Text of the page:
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Tin July 10, 2020 01:00:10 AM

Alphamin Announces Record Output in Q2

Paul Ploumis
ScrapMonster Author
The lack of impact from the ongoing COVID-19 pandemic will have also helped Alphamin during the quarter.
Alphamin Announces Record Output in Q2

SEATTLE (ITRI.CO.UK): Alphamin has announced record production in Q2 due to higher-than-expected tin grades and a lack of impacts from the coronavirus.

While Alphamin processed just 8% more ore at its Bisie site than in Q1, tin-in-concentrate production increased 29% to a quarterly record of 2,739 tonnes. Higher-than-expected tin grades (up 23% from 3.5% Sn to 4.3% Sn) boosted output, while the new mining method onsite saw mine production exceed plant throughput. As a result, the company announced that run-of-mine stockpiles have increased by some 4,000 tonnes.

The lack of impact from the ongoing COVID-19 pandemic will have also helped Alphamin during the quarter. To date, the company has been able to continue with normal mine production and concentrate sales.

The combination of the new mining method and higher tin grades, as well as reduced arsenic penalties and resolved logistics issues saw the cost of tin production at Bisie fall by 13% over the quarter. For the quarter, Alphamin‘s AISC was US$ 10,849/tonne, some US$ 5,000 below the average tin price for the quarter, and US$ 3,000 below the lowest point.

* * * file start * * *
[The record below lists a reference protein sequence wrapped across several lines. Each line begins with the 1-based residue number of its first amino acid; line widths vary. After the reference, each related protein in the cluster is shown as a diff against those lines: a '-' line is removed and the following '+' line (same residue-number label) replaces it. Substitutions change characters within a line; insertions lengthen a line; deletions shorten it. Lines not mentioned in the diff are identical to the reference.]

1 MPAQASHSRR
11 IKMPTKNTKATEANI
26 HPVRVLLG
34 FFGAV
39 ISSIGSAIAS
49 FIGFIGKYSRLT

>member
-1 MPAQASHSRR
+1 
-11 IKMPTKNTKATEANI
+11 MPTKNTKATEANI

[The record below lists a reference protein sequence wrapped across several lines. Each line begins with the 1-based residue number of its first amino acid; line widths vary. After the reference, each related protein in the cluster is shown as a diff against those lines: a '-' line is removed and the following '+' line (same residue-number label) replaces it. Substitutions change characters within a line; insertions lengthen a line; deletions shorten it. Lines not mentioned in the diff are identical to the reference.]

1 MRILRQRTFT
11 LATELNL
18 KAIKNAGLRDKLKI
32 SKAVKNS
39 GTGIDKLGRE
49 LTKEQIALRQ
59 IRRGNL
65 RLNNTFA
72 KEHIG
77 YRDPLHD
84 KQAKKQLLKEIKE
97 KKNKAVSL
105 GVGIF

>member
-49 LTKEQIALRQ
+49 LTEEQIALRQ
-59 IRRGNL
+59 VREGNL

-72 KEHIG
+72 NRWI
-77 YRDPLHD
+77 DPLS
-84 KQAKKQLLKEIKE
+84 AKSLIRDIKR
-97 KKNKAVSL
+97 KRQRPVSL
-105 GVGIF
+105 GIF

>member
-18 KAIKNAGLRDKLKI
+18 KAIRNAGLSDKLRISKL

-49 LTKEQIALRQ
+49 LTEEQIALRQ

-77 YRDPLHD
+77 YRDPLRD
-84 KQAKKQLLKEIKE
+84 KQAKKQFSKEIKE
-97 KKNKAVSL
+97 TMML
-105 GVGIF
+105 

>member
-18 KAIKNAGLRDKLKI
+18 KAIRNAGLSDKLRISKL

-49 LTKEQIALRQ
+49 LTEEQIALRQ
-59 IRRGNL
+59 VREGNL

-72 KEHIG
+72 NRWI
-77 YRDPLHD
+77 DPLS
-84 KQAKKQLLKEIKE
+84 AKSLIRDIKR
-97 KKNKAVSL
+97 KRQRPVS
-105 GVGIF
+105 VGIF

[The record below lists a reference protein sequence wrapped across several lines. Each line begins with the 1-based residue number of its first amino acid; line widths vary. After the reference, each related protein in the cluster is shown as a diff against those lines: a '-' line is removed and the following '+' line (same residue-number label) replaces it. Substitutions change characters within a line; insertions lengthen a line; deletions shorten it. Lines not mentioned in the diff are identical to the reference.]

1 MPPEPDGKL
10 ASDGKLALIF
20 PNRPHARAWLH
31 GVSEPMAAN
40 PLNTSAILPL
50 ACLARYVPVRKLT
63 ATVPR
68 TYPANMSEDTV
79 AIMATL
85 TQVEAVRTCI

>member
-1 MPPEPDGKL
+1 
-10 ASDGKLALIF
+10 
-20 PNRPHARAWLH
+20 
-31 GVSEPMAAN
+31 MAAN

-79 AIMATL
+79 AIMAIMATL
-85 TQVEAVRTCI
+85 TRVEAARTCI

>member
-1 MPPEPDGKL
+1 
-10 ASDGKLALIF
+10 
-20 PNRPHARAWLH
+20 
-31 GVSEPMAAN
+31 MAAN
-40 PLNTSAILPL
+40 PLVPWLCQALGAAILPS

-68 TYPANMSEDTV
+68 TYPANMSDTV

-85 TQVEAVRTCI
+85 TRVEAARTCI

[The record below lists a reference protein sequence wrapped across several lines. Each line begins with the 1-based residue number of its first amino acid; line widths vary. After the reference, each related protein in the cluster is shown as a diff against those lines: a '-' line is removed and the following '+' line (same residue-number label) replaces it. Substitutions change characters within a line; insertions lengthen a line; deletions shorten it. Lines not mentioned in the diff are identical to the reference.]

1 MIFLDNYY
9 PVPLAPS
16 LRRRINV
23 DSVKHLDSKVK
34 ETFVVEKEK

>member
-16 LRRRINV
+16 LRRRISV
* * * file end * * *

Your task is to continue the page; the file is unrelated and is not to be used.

ITRI View: At the start of the year, Alphamin forecast that it would produce between 9,000 – 10,000 tonnes of tin-in-concentrate in 2020. To achieve this, the company was targeting an average tin grade of 4% Sn and an average recovery of 72%. So far this year, the company has achieved an average grade of 3.9% Sn, and an average recovery of 69.9%. While these are slightly lower than the annual forecast, the company is exploring various initiatives to achieve consistently higher throughput.

In the coming quarter, Alphamin is forecasting tin-in-concentrate production between 2,600 – 2,800 tonnes. Demand for concentrate from the Mpama North mine is still strong despite falling refined tin demand as production across the rest of Africa fell in the wake of COVID-19 and economic damage it has caused. In February – March, small-scale mining on the continent fell dramatically, and while it has recovered somewhat, many small companies are at risk from a lack of financial support in the low tin price environment.

Courtesy: www. itri.co.uk